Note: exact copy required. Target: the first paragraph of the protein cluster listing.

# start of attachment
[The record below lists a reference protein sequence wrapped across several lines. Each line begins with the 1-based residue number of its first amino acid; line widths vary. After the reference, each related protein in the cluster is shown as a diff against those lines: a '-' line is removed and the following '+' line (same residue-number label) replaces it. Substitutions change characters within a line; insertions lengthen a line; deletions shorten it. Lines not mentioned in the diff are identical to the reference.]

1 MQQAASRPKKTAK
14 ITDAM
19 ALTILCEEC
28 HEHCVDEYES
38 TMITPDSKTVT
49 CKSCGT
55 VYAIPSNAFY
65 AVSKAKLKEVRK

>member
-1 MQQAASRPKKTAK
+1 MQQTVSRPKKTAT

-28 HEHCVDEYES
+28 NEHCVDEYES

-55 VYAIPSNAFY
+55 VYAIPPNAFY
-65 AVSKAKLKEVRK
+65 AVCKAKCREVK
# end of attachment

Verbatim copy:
[The record below lists a reference protein sequence wrapped across several lines. Each line begins with the 1-based residue number of its first amino acid; line widths vary. After the reference, each related protein in the cluster is shown as a diff against those lines: a '-' line is removed and the following '+' line (same residue-number label) replaces it. Substitutions change characters within a line; insertions lengthen a line; deletions shorten it. Lines not mentioned in the diff are identical to the reference.]